Judge halts logging in spotted owl habitat

A federal judge Friday blocked the U.S. Forest Service from selling burned timber in spotted owl habitat in Oregon until she determines whether the project followed the law.

U.S. District Judge Ann Aiken in Eugene, Ore., granted a temporary restraining order stopping the Deschutes National Forest from offering for sale 190 acres of timber that burned last year in the Black Crater fire outside Sisters.

She will hear arguments July 12 on the lawsuit brought by conservation groups claiming the Forest Service distorted scientific evidence that threatened northern spotted owls use burned forests for habitat and ignored the Northwest Forest Plan's prohibition against logging in old growth forest reserves for purely commercial purposes.

"In this case, the Forest Service distorted the science and made a clear error of judgment in deciding to log the forest as if the habitat had vanished," Jay Lininger, executive director of Cascadia Wildlands Project, said in a statement.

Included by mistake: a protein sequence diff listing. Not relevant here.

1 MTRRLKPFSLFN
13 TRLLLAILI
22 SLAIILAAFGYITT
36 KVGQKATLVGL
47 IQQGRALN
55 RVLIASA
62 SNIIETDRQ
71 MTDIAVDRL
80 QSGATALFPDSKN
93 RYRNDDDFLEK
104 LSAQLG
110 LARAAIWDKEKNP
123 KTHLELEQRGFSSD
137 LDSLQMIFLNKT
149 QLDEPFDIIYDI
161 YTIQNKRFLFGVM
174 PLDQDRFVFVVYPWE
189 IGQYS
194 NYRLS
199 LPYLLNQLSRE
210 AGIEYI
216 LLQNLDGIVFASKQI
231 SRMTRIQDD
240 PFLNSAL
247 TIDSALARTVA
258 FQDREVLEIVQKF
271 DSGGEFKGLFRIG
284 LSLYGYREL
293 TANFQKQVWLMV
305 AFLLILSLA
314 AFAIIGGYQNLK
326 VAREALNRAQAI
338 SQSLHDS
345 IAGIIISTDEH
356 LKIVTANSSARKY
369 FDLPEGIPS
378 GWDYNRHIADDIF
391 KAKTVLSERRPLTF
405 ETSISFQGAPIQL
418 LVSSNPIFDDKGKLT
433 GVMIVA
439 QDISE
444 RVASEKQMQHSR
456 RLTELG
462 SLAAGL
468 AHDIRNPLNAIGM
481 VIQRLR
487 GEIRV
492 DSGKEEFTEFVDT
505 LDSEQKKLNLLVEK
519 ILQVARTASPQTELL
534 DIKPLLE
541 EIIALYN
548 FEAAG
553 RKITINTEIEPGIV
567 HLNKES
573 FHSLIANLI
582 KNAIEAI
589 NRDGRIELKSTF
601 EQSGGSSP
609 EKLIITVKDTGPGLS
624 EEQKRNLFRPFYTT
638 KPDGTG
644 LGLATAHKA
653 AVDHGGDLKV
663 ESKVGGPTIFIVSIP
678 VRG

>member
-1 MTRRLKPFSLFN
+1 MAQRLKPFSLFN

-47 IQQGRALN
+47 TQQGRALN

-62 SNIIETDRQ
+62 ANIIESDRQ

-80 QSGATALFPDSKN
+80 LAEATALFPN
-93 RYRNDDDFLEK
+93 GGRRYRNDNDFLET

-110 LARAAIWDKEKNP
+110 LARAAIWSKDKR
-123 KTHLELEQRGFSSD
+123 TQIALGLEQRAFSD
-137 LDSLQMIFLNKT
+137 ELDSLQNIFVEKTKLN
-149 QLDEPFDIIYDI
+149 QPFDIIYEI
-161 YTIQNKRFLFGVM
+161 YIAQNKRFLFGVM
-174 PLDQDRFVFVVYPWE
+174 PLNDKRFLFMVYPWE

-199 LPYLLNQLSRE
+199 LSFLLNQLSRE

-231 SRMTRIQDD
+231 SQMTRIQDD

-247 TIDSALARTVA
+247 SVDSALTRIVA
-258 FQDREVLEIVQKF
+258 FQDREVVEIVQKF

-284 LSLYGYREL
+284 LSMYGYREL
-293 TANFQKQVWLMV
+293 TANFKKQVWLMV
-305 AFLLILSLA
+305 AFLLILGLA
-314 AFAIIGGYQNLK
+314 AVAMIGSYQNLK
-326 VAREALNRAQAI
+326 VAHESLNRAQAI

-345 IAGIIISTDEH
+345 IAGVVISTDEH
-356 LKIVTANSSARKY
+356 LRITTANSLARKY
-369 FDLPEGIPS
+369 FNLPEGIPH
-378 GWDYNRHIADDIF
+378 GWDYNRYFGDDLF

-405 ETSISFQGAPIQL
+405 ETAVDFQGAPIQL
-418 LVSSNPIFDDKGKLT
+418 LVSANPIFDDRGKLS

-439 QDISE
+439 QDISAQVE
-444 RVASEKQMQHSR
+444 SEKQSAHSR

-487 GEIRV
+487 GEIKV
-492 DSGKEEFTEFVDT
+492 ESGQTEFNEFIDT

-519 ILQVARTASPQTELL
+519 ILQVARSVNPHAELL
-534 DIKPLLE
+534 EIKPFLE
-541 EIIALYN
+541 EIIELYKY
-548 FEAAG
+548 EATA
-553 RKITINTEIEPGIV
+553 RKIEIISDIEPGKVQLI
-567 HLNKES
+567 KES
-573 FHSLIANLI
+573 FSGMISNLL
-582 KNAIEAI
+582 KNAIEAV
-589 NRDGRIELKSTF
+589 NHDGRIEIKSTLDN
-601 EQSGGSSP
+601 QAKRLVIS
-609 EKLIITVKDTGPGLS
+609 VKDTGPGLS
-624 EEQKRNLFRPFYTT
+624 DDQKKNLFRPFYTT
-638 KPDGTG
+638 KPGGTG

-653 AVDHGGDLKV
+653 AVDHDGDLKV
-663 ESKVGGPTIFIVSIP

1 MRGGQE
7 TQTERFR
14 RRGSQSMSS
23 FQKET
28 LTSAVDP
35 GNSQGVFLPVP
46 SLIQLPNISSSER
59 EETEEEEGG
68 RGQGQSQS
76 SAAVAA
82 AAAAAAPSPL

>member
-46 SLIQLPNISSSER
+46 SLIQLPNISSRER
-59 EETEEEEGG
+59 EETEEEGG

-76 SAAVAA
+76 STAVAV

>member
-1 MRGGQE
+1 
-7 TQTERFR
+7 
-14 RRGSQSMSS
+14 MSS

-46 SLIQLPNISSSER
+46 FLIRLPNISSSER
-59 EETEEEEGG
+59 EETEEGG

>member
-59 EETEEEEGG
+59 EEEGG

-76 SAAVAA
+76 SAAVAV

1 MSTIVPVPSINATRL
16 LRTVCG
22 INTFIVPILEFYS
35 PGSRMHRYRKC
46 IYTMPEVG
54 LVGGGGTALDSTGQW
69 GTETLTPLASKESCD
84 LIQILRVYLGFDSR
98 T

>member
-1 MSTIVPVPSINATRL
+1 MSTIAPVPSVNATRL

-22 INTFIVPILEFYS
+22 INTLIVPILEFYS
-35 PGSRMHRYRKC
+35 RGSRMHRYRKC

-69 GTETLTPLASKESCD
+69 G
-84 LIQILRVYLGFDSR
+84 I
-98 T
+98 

The Northwest Forest Plan was adopted in 1994 to protect old growth forest habitat for the northern spotted owl, salmon and other threatened species while allowing some logging. It designates some areas primarily for logging, and others primarily for fish and wildlife habitat.

The Bush administration has been trying for years to boost timber output under the plan, and has regularly been brought to court by conservation groups over logging after wildfires.

Last year, the Forest Service won a court fight over logging in the area burned by the 2002 Biscuit fire outside Grants Pass, Ore.

But conservation groups were able to win a similar lawsuit that shut down logging on U.S. Bureau of Land Management lands burned the same year by the Timbered Rock fire outside Medford, Ore.

The Forest Service prepared the Black Crater sale under what is known as a categorical exclusion, which allows small projects to go forward without an environmental analysis if they are not expected to cause any environmental damage.

Deschutes National Forest spokeswoman Sue Olson said the Forest Service does not comment on pending litigation.